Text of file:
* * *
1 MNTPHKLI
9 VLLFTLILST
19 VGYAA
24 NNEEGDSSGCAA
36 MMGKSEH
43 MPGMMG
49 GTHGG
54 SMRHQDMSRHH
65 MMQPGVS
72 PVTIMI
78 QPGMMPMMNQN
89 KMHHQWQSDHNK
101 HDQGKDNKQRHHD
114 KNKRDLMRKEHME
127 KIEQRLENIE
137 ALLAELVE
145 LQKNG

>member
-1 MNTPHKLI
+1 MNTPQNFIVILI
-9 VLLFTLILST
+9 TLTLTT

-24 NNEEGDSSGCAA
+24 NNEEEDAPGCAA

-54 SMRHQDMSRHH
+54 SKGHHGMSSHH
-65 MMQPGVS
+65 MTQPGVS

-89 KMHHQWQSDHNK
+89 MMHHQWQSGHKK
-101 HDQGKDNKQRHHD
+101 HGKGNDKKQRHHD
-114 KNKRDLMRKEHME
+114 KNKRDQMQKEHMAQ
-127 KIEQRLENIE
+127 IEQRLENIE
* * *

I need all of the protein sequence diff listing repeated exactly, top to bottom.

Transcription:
1 MNTPHKLI
9 VLLFTLILST
19 VGYAA
24 NNEEGDSSGCAA
36 MMGKSEH
43 MPGMMG
49 GTHGG
54 SMRHQDMSRHH
65 MMQPGVS
72 PVTIMI
78 QPGMMPMMNQN
89 KMHHQWQSDHNK
101 HDQGKDNKQRHHD
114 KNKRDLMRKEHME
127 KIEQRLENIE
137 ALLAELVE
145 LQKNG

>member
-1 MNTPHKLI
+1 MNTPQNFIVILI
-9 VLLFTLILST
+9 TLTLTT

-24 NNEEGDSSGCAA
+24 NNEEEDAPGCAA

-54 SMRHQDMSRHH
+54 SKGHHGMSSHH
-65 MMQPGVS
+65 MTQPGVS

-89 KMHHQWQSDHNK
+89 MMHHQWQSGHKK
-101 HDQGKDNKQRHHD
+101 HGKGNDKKQRHHD
-114 KNKRDLMRKEHME
+114 KNKRDQMQKEHMAQ
-127 KIEQRLENIE
+127 IEQRLENIE